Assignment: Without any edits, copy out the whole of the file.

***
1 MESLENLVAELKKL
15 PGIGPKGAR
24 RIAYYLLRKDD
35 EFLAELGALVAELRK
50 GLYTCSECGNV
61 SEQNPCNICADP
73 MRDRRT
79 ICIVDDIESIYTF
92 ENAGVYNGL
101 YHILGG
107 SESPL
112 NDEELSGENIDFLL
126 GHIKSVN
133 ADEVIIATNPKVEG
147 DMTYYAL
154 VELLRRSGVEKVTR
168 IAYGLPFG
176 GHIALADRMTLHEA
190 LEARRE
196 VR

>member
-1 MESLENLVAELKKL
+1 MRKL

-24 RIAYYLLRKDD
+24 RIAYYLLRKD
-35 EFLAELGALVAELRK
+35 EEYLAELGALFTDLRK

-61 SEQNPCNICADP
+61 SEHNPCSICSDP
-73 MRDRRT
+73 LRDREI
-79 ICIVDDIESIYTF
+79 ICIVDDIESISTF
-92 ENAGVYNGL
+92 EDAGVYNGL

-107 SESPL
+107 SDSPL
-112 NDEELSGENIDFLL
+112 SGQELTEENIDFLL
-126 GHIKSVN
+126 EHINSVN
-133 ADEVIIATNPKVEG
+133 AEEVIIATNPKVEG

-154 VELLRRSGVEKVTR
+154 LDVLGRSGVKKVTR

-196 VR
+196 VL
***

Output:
1 MESLENLVAELKKL
15 PGIGPKGAR
24 RIAYYLLRKDD
35 EFLAELGALVAELRK
50 GLYTCSECGNV
61 SEQNPCNICADP
73 MRDRRT
79 ICIVDDIESIYTF
92 ENAGVYNGL
101 YHILGG
107 SESPL
112 NDEELSGENIDFLL
126 GHIKSVN
133 ADEVIIATNPKVEG
147 DMTYYAL
154 VELLRRSGVEKVTR
168 IAYGLPFG
176 GHIALADRMTLHEA
190 LEARRE
196 VR

>member
-1 MESLENLVAELKKL
+1 MRKL

-24 RIAYYLLRKDD
+24 RIAYYLLRKD
-35 EFLAELGALVAELRK
+35 EEYLAELGALFTDLRK

-61 SEQNPCNICADP
+61 SEHNPCSICSDP
-73 MRDRRT
+73 LRDREI
-79 ICIVDDIESIYTF
+79 ICIVDDIESISTF
-92 ENAGVYNGL
+92 EDAGVYNGL

-107 SESPL
+107 SDSPL
-112 NDEELSGENIDFLL
+112 SGQELTEENIDFLL
-126 GHIKSVN
+126 EHINSVN
-133 ADEVIIATNPKVEG
+133 AEEVIIATNPKVEG

-154 VELLRRSGVEKVTR
+154 LDVLGRSGVKKVTR

-196 VR
+196 VL